Ryan Zimmerman has struggled with his throws from third base all season following offseason shoulder surgery, committing a league-high 12 throwing errors while also rating very poorly in advanced defensive metrics.
Nationals manager Davey Johnson indicated yesterday that it could cause the former Gold Glove third baseman to eventually move across the diamond to first base, telling Adam Kilgore of the Washington Post:
I knew it was going to take until June, but obviously it’s taken longer. It’s more about him–if you see him throw early, he throws deeper and throws the ball on line. But I don’t know if it’s physical or mental. Because I see him throw pretty good, and in the game he’ll want to get a lot of air under it. If that doesn’t get better, then obviously it’s not a good spot for him to be in. But at one time, he had a cannon. And we’re all waiting for him to come back and get over it.
Johnson also noted that he thinks Zimmerman’s range has declined because he’s playing in further to give himself shorter throws to make. Not exactly what you want to hear about a one-time stud third baseman whose six-year, $100 million extension doesn’t even kick in until next season.
Zimmerman is certainly a good enough hitter to make an impact at first base, but his overall value there would be considerably lower. This season MLB first basemen have a .773 OPS, compared to a .731 OPS from third basemen. Zimmerman has an .827 career OPS, including a .775 mark this year, so he’d go from being significantly above average at third base to slightly above average at first base. And his potential defensive contributions would drop too.
Dodgers’ left fielder Andrew Toles crushed his first spring training home run on Saturday afternoon. With the bases loaded and a two-run deficit hanging over their heads in the fourth inning, Toles stepped up to the plate against Oakland right-hander Jesse Hahn and unloaded a grand slam on the second pitch he saw.
Third baseman Justin Turner was quick to follow up with a solo jack of his own, bringing the score to a comfortable 7-4 lead by the end of the fourth. Another three-run outburst in the fifth and an eighth-inning RBI single by Austin Barnes raised the final score to 11-6… which, coincidentally, was the same score the Reds used to defeat the Athletics’ second split-squad lineup on Saturday (albeit with a few more RBI walks than grand slams).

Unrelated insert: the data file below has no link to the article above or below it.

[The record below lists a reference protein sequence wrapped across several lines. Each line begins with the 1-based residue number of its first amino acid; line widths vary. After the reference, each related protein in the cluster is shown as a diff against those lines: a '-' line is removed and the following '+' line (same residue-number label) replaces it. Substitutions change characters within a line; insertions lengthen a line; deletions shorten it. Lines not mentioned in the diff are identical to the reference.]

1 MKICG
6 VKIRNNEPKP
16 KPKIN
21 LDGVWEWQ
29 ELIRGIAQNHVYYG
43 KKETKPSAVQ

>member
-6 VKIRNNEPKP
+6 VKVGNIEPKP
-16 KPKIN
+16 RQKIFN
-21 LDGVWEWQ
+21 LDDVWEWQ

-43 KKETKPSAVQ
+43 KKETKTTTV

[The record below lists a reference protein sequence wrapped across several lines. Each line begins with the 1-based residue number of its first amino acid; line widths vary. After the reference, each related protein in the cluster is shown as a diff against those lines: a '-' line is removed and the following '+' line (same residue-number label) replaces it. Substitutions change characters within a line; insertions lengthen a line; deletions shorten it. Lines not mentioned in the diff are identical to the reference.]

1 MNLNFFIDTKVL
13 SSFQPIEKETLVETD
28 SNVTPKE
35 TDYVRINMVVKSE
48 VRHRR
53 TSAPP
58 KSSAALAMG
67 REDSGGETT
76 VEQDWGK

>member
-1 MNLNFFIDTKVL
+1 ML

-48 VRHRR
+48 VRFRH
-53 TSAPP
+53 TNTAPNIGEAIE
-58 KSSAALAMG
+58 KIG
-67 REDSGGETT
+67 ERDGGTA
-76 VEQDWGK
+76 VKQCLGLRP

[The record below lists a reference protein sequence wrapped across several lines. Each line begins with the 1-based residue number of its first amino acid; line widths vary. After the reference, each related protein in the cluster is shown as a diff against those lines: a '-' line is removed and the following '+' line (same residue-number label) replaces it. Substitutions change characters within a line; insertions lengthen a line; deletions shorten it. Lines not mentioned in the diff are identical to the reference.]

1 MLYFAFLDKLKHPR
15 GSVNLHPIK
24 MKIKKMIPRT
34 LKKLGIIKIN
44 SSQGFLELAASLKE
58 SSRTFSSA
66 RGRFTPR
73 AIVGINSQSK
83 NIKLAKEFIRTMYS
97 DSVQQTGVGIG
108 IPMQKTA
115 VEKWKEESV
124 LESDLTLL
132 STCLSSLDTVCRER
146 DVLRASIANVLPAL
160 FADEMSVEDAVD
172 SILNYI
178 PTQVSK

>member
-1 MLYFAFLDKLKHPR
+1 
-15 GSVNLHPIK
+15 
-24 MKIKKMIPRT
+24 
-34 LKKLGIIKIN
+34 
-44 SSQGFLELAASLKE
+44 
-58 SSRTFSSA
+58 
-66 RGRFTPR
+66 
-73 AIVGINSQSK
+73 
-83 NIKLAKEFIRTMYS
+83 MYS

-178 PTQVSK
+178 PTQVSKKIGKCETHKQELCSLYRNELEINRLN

Toles, 24, is approaching his sophomore season with the Dodgers in 2017. He slashed .314/.365/.505 with three home runs and an .870 OPS in his first major league season in 2016 and is expected to platoon with the right-handed Franklin Gutierrez in left field this year.
David Price showed “strength improvements” in his elbow on Saturday, but Red Sox’ manager John Farrell still doesn’t think the left-hander will be ready to throw by the start of the season — or for a few weeks afterward. According to ESPN’s Scott Lauber, the 31-year-old might not be ready to debut until May at the earliest.
Price hasn’t thrown off of a mound this spring after experiencing soreness in his left elbow on March 1. Surgery doesn’t appear to be necessary, but the Red Sox are playing it extra safe with their No. 3 starter in hopes that rest and rehabilitation will return him to full health sometime during the 2017 season. For now, Price has been restricted to short games of catch until he’s cleared to resume a more rigorous throwing program. Via MLB.com’s Ian Browne:
[There were] strength improvements to the point of putting the ball back in his hand a little more consistently,” said manager John Farrell. “Today’s the first step for that. A short game of catch. That’s what he’s going through. Not off a mound but just to get the arm moving with a ball in flight, and he will continue in this phase for a period of time. There’s no set distance and volume yet to the throws.
The lefty is coming off of a lackluster 2016 season, during which he delivered a 3.99 ERA, 2.0 BB/9 and 8.9 SO/9 over 230 innings for the Red Sox.